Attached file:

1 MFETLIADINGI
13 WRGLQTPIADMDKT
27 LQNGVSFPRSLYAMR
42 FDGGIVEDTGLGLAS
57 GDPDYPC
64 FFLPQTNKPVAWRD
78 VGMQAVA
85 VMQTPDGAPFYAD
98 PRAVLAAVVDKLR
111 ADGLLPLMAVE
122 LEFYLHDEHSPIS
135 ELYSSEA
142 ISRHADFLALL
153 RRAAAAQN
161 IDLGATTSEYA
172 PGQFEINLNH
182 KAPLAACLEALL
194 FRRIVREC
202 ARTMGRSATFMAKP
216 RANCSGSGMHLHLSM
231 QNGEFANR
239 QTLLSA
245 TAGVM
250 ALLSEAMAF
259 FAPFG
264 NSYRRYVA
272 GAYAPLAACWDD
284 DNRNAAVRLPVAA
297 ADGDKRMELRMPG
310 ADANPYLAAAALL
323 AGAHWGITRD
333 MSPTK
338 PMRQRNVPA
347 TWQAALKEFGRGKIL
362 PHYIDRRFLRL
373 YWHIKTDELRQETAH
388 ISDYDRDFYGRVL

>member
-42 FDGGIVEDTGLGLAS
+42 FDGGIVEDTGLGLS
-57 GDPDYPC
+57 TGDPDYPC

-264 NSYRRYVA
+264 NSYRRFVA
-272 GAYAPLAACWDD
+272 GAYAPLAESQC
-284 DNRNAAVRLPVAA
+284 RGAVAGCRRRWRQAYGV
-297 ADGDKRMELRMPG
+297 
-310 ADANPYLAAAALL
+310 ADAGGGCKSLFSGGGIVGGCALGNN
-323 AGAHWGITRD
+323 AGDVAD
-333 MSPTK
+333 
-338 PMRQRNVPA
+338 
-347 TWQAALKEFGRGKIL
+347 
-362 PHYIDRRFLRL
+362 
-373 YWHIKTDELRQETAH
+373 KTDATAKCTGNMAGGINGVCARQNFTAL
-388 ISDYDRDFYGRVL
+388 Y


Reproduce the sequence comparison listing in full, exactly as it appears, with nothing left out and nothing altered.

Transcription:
1 MFETLIADINGI
13 WRGLQTPIADMDKT
27 LQNGVSFPRSLYAMR
42 FDGGIVEDTGLGLAS
57 GDPDYPC
64 FFLPQTNKPVAWRD
78 VGMQAVA
85 VMQTPDGAPFYAD
98 PRAVLAAVVDKLR
111 ADGLLPLMAVE
122 LEFYLHDEHSPIS
135 ELYSSEA
142 ISRHADFLALL
153 RRAAAAQN
161 IDLGATTSEYA
172 PGQFEINLNH
182 KAPLAACLEALL
194 FRRIVREC
202 ARTMGRSATFMAKP
216 RANCSGSGMHLHLSM
231 QNGEFANR
239 QTLLSA
245 TAGVM
250 ALLSEAMAF
259 FAPFG
264 NSYRRYVA
272 GAYAPLAACWDD
284 DNRNAAVRLPVAA
297 ADGDKRMELRMPG
310 ADANPYLAAAALL
323 AGAHWGITRD
333 MSPTK
338 PMRQRNVPA
347 TWQAALKEFGRGKIL
362 PHYIDRRFLRL
373 YWHIKTDELRQETAH
388 ISDYDRDFYGRVL

>member
-42 FDGGIVEDTGLGLAS
+42 FDGGIVEDTGLGLS
-57 GDPDYPC
+57 TGDPDYPC

-264 NSYRRYVA
+264 NSYRRFVA
-272 GAYAPLAACWDD
+272 GAYAPLAESQC
-284 DNRNAAVRLPVAA
+284 RGAVAGCRRRWRQAYGV
-297 ADGDKRMELRMPG
+297 
-310 ADANPYLAAAALL
+310 ADAGGGCKSLFSGGGIVGGCALGNN
-323 AGAHWGITRD
+323 AGDVAD
-333 MSPTK
+333 
-338 PMRQRNVPA
+338 
-347 TWQAALKEFGRGKIL
+347 
-362 PHYIDRRFLRL
+362 
-373 YWHIKTDELRQETAH
+373 KTDATAKCTGNMAGGINGVCARQNFTAL
-388 ISDYDRDFYGRVL
+388 Y